Hybrid Encapsulated Ionic Liquids for Post-Combustion Carbon Dioxide Capture Email Page
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Performer:  University of Notre Dame Location:  Notre Dame, Indiana
Project Duration:  10/01/2015 – 03/31/2019 Award Number:  FE0026465
Technology Area:  Post-Combustion Capture Total Award Value:  $2,487,731
Key Technology:  Solvents DOE Share:  $1,525,079
Performer Share:  $962,652

Schematic of encapsulated CO<sub>2</sub> capture process<br/>using aqueous carbonate absorbents
Schematic of encapsulated CO2 capture process
using aqueous carbonate absorbents

Project Description

This University of Notre Dame, in collaboration with Lawrence Livermore National Laboratory (LLNL), will test the use of hybrid encapsulated ionic liquid (IL) and/or phase change ionic liquid (PCIL) materials for post-combustion carbon dioxide (CO2) capture. Promising ILs and/or PCILs have proved to be prohibitively viscous for large scale commercial operation when configured in conventional absorption/regeneration systems. Encapsulated ILs and PCILs have high surface areas, allowing researchers to break through the mass transfer barriers caused by high viscosities. The team will combine the advantages of two recently proven technologies—Notre Dame’s IL and PCIL materials with high capacity and low regeneration energy, and LLNL’s microencapsulation in polymer shells—to make and test high surface area materials specifically engineered for high-efficiency CO2 capture from post-combustion flue gas. The expected outcome of this project will be successful synthesis of the microencapsulated ILs and/or PCILs and validated CO2 removal from simulated flue gas in a laboratory-scale unit with dramatically improved mass transfer.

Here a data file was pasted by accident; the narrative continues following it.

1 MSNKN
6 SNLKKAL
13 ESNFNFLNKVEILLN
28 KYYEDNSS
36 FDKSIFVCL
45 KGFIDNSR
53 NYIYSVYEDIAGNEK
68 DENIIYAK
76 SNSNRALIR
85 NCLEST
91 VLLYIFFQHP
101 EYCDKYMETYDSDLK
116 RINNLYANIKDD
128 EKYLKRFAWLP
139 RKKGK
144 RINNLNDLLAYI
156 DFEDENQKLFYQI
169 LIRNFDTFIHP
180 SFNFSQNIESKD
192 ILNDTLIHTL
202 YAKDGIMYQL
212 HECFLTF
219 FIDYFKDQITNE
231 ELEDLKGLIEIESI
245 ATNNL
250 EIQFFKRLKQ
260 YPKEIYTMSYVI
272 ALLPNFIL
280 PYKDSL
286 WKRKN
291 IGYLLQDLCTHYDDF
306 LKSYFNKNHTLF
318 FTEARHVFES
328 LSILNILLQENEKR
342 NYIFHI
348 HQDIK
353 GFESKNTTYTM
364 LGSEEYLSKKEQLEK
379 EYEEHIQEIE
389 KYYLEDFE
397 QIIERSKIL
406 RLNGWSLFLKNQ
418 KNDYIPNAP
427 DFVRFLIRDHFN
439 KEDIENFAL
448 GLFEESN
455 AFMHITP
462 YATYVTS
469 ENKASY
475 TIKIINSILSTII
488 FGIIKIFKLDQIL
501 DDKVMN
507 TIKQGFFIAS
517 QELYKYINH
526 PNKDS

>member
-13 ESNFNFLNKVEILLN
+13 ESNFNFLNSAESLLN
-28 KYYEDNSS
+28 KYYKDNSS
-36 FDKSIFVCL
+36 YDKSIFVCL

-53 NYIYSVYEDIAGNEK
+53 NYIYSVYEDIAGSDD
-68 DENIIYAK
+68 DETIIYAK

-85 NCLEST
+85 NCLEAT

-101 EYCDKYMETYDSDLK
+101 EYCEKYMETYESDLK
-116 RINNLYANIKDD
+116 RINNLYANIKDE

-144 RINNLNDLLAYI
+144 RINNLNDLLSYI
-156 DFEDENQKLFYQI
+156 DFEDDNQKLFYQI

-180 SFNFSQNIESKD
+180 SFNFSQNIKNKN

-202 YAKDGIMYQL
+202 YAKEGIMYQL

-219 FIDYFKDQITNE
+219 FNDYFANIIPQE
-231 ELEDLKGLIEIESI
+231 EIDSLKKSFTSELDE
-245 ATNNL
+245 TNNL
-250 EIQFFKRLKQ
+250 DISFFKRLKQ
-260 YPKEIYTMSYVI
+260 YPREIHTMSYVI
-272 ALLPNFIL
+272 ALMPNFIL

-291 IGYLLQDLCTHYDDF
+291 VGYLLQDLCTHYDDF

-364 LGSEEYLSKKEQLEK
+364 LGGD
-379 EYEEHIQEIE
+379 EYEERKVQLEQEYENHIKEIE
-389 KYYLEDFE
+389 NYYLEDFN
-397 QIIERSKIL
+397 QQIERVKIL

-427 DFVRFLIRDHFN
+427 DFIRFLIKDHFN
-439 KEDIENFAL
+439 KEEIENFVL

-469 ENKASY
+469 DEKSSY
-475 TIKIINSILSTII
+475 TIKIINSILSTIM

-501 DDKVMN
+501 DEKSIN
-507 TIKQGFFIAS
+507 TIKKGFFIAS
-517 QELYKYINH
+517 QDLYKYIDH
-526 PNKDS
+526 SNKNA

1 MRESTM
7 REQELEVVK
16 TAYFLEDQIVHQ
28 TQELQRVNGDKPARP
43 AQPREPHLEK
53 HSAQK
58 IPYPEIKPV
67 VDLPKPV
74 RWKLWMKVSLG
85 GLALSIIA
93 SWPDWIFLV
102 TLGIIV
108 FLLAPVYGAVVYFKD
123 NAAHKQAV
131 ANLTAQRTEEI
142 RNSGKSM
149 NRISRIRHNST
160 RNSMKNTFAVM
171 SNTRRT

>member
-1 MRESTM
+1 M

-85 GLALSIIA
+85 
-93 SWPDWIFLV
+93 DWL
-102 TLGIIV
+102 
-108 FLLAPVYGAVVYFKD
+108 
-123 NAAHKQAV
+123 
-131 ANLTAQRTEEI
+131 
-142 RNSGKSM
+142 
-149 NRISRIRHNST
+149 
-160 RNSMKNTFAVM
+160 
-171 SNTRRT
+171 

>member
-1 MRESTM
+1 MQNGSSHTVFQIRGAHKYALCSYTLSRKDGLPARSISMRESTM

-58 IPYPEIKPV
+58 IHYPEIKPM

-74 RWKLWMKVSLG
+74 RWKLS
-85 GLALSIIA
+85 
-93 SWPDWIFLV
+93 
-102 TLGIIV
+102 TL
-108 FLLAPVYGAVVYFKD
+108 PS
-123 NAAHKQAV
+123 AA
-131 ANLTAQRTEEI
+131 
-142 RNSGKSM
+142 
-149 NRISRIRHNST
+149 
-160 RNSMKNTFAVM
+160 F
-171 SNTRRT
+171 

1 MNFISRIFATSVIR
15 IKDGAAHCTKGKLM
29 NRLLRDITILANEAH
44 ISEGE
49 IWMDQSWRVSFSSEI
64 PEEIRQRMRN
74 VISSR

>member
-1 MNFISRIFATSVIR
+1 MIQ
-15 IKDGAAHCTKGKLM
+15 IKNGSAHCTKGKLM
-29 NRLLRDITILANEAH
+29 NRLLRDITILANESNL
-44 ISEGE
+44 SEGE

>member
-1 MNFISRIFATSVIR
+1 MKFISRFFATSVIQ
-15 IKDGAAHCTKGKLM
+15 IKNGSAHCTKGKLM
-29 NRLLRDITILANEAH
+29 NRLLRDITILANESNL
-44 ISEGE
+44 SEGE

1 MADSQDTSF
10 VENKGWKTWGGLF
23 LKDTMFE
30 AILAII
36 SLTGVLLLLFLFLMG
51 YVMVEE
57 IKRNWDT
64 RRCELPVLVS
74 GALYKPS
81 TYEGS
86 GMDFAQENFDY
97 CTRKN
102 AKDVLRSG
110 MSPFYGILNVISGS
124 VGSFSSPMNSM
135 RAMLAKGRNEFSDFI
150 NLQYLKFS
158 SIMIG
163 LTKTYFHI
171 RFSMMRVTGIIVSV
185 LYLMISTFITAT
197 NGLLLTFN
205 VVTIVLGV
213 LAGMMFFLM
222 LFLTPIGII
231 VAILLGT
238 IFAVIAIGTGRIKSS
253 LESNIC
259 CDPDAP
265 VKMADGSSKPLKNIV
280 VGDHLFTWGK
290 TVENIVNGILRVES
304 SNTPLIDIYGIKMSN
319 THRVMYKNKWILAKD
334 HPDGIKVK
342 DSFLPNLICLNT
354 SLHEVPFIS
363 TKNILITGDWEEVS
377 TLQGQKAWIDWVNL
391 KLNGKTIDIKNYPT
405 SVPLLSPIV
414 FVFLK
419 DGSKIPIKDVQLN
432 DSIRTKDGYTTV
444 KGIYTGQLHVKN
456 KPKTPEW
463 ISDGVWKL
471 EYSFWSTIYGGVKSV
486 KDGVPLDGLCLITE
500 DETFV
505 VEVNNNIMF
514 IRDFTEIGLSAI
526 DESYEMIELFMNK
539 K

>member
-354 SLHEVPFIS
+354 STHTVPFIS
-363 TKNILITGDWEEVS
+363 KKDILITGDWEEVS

Project Benefits

The encapsulation of ILs and PCILs in micrometer sized shells is projected to increase the mass transfer area by an order of magnitude or more, dramatically reducing the capital costs of the absorber and regenerator in CO2 capture systems. Successful development of microencapsulated ILs and/or PCILs will provide a clear pathway toward achieving DOE’s goal of 90 percent CO2 capture with 95 percent CO2 purity at a cost of electricity 30 percent less than baseline aqueous amine technologies.

Presentations, Papers, and Publications

Contact Information

Federal Project Manager David Lang: david.lang@netl.doe.gov
Technology Manager Lynn Brickett: lynn.brickett@netl.doe.gov
Principal Investigator Joan Brennecke: jfb@nd.edu